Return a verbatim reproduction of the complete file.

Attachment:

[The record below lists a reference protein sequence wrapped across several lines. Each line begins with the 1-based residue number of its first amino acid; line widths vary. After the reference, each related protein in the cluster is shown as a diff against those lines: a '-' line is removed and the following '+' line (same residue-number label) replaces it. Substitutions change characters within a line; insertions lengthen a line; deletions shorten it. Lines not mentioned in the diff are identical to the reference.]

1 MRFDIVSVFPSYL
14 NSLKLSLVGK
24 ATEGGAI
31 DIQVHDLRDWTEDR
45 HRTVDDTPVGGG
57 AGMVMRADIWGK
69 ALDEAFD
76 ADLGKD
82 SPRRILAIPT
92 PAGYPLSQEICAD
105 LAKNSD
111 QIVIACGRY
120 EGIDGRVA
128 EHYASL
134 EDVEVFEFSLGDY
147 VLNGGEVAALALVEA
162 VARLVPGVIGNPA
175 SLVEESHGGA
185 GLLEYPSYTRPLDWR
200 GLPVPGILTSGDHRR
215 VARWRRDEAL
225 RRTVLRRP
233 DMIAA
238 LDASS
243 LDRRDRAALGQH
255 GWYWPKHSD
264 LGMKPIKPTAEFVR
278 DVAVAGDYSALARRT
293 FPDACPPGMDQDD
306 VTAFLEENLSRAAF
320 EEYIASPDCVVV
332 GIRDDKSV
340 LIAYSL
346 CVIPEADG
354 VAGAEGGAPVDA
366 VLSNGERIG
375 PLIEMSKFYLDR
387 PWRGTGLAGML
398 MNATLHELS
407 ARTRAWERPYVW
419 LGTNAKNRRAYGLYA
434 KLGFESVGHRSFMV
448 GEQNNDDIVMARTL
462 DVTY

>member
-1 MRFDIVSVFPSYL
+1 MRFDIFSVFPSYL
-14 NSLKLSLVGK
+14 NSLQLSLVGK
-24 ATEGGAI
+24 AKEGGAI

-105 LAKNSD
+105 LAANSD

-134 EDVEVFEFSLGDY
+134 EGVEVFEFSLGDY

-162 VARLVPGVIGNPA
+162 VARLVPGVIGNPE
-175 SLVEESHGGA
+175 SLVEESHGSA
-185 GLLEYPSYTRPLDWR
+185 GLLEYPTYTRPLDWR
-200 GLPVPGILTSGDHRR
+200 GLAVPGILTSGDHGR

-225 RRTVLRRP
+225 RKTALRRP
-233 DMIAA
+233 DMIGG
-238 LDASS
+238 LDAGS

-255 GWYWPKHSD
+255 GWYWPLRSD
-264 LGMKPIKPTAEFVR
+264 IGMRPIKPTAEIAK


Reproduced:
[The record below lists a reference protein sequence wrapped across several lines. Each line begins with the 1-based residue number of its first amino acid; line widths vary. After the reference, each related protein in the cluster is shown as a diff against those lines: a '-' line is removed and the following '+' line (same residue-number label) replaces it. Substitutions change characters within a line; insertions lengthen a line; deletions shorten it. Lines not mentioned in the diff are identical to the reference.]

1 MRFDIVSVFPSYL
14 NSLKLSLVGK
24 ATEGGAI
31 DIQVHDLRDWTEDR
45 HRTVDDTPVGGG
57 AGMVMRADIWGK
69 ALDEAFD
76 ADLGKD
82 SPRRILAIPT
92 PAGYPLSQEICAD
105 LAKNSD
111 QIVIACGRY
120 EGIDGRVA
128 EHYASL
134 EDVEVFEFSLGDY
147 VLNGGEVAALALVEA
162 VARLVPGVIGNPA
175 SLVEESHGGA
185 GLLEYPSYTRPLDWR
200 GLPVPGILTSGDHRR
215 VARWRRDEAL
225 RRTVLRRP
233 DMIAA
238 LDASS
243 LDRRDRAALGQH
255 GWYWPKHSD
264 LGMKPIKPTAEFVR
278 DVAVAGDYSALARRT
293 FPDACPPGMDQDD
306 VTAFLEENLSRAAF
320 EEYIASPDCVVV
332 GIRDDKSV
340 LIAYSL
346 CVIPEADG
354 VAGAEGGAPVDA
366 VLSNGERIG
375 PLIEMSKFYLDR
387 PWRGTGLAGML
398 MNATLHELS
407 ARTRAWERPYVW
419 LGTNAKNRRAYGLYA
434 KLGFESVGHRSFMV
448 GEQNNDDIVMARTL
462 DVTY

>member
-1 MRFDIVSVFPSYL
+1 MRFDIFSVFPSYL
-14 NSLKLSLVGK
+14 NSLQLSLVGK
-24 ATEGGAI
+24 AKEGGAI

-105 LAKNSD
+105 LAANSD

-134 EDVEVFEFSLGDY
+134 EGVEVFEFSLGDY

-162 VARLVPGVIGNPA
+162 VARLVPGVIGNPE
-175 SLVEESHGGA
+175 SLVEESHGSA
-185 GLLEYPSYTRPLDWR
+185 GLLEYPTYTRPLDWR
-200 GLPVPGILTSGDHRR
+200 GLAVPGILTSGDHGR

-225 RRTVLRRP
+225 RKTALRRP
-233 DMIAA
+233 DMIGG
-238 LDASS
+238 LDAGS

-255 GWYWPKHSD
+255 GWYWPLRSD
-264 LGMKPIKPTAEFVR
+264 IGMRPIKPTAEIAK